Dabbling and Diving Duck Research

Science Center Objects

Dabbling and diving ducks, such as mallards, pintails and scaup, are widespread species throughout North America.  Additionally, their migratory flyways pass through Asia and North America overlap in Alaska.  Population trends of these species are closely tracked through aerial surveys by management agencies.  Results from these and other surveys are then used to formulate management actions to maintain healthy populations.  USGS Alaska Science Center research on these species focuses on population status and trends and pathogens, such as avian influenza. 

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Northern Pintail Duck swimming

Northern Pintail Duck swimming in a lake
(Credit: Brian Guzzetti, USGS. Public domain.)

Northern Pintail

Aside from research conducted on Northern Pintails as part of Avian Influenza Surveillance and Research, the USGS Alaska Science Center has also studied migration and nesting biology of Northern Pintails to inform how spring conditions, migration, and nesting ecology may drive population trends through time.  These studies were conducted due to declines in the number of breeding Northern Pintails in prairie parkland areas of the mid-west U.S. and southern Canada in the 1980’s.  These areas were historically where most of the North American population of Northern Pintails nested.  However, during the decline, the number of birds breeding in Alaska remained relatively stable, resulting in an increased proportion of all North American pintails breeding in Alaska.  USGS Alaska Science Center research sought to understand drivers of productivity of the Alaska breeding population in comparison to other populations.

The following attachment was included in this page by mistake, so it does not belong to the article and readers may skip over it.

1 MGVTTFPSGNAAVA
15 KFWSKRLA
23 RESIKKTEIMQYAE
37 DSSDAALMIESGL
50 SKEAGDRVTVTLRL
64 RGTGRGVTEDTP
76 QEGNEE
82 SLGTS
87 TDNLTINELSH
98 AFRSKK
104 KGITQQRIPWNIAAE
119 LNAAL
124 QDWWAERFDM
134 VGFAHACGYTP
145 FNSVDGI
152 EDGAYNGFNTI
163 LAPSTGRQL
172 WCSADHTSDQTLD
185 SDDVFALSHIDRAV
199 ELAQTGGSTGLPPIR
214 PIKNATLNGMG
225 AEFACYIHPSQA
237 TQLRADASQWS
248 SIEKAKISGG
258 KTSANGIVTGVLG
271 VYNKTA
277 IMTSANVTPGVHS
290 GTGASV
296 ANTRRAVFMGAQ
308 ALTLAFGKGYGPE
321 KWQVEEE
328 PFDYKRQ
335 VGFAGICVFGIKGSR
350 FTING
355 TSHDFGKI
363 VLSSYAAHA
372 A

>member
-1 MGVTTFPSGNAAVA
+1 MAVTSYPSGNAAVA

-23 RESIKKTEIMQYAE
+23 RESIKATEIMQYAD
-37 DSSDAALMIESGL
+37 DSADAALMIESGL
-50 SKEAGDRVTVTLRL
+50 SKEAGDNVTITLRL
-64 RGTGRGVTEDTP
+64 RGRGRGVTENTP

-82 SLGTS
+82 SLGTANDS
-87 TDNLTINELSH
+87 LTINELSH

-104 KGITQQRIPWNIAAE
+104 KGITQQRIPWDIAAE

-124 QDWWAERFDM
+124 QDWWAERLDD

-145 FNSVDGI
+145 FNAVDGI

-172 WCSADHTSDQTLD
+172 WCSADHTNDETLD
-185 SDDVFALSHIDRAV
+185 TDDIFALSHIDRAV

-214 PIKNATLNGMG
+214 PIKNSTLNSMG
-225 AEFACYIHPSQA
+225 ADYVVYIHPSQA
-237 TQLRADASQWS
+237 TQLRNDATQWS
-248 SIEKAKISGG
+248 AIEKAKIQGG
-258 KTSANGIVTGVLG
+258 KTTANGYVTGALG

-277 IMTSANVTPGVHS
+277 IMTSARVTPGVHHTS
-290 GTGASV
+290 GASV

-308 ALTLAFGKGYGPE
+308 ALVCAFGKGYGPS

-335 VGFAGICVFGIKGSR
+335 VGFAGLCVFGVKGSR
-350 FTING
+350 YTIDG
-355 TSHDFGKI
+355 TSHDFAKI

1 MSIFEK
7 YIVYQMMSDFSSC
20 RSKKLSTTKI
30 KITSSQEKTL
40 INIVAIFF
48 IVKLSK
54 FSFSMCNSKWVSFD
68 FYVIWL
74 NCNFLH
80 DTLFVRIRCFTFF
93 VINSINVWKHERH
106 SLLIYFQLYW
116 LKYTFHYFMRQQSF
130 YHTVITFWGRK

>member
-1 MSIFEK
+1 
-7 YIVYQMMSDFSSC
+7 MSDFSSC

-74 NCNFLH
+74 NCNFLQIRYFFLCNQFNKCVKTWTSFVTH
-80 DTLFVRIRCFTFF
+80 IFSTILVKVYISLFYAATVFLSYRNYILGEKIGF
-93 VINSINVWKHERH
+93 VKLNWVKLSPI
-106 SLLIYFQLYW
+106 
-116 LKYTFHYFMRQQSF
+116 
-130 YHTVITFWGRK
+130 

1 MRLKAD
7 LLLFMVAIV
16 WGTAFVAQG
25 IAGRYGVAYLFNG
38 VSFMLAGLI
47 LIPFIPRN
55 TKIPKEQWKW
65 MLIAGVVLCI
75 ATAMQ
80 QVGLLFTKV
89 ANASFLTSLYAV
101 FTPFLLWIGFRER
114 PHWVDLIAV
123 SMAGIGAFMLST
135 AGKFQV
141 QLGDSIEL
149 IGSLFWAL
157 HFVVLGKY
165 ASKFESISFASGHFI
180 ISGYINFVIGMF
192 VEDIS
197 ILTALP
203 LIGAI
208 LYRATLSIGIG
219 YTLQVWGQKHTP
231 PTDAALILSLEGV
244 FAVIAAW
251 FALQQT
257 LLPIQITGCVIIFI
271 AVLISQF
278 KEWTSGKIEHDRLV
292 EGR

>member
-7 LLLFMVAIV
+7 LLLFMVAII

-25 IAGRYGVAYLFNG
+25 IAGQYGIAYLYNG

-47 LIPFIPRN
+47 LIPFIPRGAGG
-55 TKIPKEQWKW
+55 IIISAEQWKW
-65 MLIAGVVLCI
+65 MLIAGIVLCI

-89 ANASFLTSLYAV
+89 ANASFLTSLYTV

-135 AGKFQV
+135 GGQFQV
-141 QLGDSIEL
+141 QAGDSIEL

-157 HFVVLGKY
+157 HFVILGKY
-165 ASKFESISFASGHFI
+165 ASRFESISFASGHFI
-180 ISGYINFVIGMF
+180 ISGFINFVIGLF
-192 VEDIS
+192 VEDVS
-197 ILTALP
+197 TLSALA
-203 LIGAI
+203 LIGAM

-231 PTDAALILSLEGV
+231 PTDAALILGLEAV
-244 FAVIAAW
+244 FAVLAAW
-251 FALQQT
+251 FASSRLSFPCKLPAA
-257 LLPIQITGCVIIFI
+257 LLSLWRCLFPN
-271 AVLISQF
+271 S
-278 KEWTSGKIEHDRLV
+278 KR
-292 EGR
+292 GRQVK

Greater Scaup floating on the water in Northern Alaska

Greater Scaup on the Arctic Coastal Plain ​​​​​​
​​​​​​​(Credit: Ryan Askren, USGS. Public domain.)

North American scaup populations (including both species; Lesser and Greater Scaup), declined through the 1980’s and 1990’s.  When species trends are separated by species, populations of Greater Scaup show relative stability during a period when populations of Lesser Scaup declined from historic levels.  In Alaska, Greater Scaup are more common in coastal tundra of the Arctic and Subarctic, whereas Lesser Scaup are found in the boreal forest regions.  To provide scientific information about drivers of scaup population trends, the USGS Alaska Science Center studied the survival, nesting ecology, female condition, and productivity of Greater Scaup on the Yukon-Kuskokwim Delta in western Alaska and developed a model of population dynamics.  More recently, USGS Alaska Science Center research has focused on Lesser Scaup in the Boreal Forest to understand how fire and changes in lake surface area influence scaup productivity.